Guest Post: Fixing Your Low Back Pain, Part 1
Ever finished a workout and thought, “whoa, my back is gonna feel that later”? Or you’re sitting there at the end of another workout, wondering what could have caused that nagging tightness in your lower back? You’re not the only one. Low back pain is considered the human condition with approximately 80% of westerners experiencing low back pain. While you are likely to experience some low back pain in your lifetime, it is how you respond to it that makes all the difference. While your primary care physician means well by telling you to rest and take it easy for a few weeks, this information is not only outdated, but could leave you at risk for increased lower back pain and injury; not to mention limiting your progress. Unfortunately, this advice usually is followed by an order for an x-ray or MRI, which may show a lot of scary things like degenerative joint disease, arthritis, and bulging disc, oh my! 30% of 20 year olds have a “bulging disc” on imaging, while 80% of 50 years olds have degenerative disc disease, and these results are based on the images of people who reported NO LOWER BACK PAIN. Welcome to living; arthritic changes are a normal part of the aging process and they start early, it does not define you. You are not your image. As long as you don’t have a history of cancer or aren’t experiencing changes in sensation, numbness/tingling, involuntary movements, or changes in bowel and bladder function, save yourself the trip to the PCP or orthopedist for muscle relaxers, imaging, and advice from someone who may not regularly lift weights.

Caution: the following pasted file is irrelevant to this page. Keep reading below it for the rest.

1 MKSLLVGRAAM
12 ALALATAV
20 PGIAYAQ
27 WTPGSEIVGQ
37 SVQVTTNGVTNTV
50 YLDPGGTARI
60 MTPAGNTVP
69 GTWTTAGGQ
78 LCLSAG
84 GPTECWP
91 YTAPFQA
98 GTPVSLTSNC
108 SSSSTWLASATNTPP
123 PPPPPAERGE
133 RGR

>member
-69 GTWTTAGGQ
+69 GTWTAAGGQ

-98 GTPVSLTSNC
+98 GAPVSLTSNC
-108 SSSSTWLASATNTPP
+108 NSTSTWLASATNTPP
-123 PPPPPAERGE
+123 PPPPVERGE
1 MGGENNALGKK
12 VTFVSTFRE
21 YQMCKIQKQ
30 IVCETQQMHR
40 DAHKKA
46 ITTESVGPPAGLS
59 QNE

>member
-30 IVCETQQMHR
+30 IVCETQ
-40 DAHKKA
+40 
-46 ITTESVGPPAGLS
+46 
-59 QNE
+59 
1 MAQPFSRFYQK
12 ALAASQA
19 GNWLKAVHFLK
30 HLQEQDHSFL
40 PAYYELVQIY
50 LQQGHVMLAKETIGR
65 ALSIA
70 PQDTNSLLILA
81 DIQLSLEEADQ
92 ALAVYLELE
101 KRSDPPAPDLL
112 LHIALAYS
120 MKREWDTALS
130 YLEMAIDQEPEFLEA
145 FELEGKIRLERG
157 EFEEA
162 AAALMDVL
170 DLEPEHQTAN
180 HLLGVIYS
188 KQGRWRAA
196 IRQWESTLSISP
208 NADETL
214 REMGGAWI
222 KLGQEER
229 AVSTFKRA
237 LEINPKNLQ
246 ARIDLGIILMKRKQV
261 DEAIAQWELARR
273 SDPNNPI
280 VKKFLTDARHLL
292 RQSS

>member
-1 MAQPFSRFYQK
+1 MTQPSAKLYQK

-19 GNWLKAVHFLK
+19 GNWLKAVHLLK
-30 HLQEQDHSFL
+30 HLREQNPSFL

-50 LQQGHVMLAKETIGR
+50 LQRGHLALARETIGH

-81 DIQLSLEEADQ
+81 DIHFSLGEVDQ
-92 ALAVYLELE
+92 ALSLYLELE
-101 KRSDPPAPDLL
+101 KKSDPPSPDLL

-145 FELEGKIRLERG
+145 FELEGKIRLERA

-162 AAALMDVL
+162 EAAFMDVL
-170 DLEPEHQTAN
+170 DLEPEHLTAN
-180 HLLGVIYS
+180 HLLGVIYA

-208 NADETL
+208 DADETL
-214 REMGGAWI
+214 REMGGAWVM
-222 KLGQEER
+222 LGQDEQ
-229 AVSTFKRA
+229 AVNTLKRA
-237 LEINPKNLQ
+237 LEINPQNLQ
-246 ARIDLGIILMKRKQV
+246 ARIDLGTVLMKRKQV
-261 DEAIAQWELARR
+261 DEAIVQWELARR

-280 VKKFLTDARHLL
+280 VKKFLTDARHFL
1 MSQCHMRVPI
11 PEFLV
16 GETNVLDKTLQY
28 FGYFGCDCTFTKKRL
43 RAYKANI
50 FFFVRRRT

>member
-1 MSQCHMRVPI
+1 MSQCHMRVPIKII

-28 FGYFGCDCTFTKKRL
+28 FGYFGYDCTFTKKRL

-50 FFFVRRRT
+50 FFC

96% of lower back pain episodes are preventable. Your lower back pain is the product of the way you move, or don’t move. Let’s repeat, lower back pain is the product of the way you move, or don’t move. That’s the best news ever. Why, you ask? Because that means you are in control of your pain. The goal of the posts in this low back pain series is to provide you with a few self-check and management strategies to compliment your workouts allowing your to improve the quality of your lifts and ultimately your lifestyle.
Realize you all are unique and so is your low back pain, but typically, in the athlete, pain is either flexion based or extension based. Meaning, I have pain when my spine rounds or flexes, such as in child’s pose, or I have pain when my spine extends, such as during a prone press up. This pain can be the result of multiple factors, but I’ll provide you strategies for the 3 most common faults I treat on a daily basis.
Find Neutral: Mobility is a hot topic these days, however, the number one correction you can make regardless of your anatomical structure is creating bulletproof stability around a neutral spine. I could give you mobility upon mobility drill, but if you cannot find neutral and cannot create a stable trunk it will all be for not. What is neutral spine? Take a piece of PVC or a broomstick handle and hold it behind your back with 1 hand in the small of your back and 1 hand overhead. Get the PVC or stick to touch the back of your head, between your shoulder blades, and your sacrum. How? Imagine Shaun or Karen is about to give you a gut check: Pull your ribcage to your pelvis and squeeze your butt. There should only be a couple of finger widths space between your lower back and the PVC. Now that you know where you're supposed to be you can recreate this position for your lifts and core work. This position is non-negotiable and while deadlifts get a lot of bad press regarding back injuries, you should be able to find this position no matter if you are standing or lying down. Check back for the next posts with exercise prescriptions to build strength around this position.
Own your movement. Build your resiliency. Warrior Rx
See more from Dr. Bird by visiting her website: Warrior Rx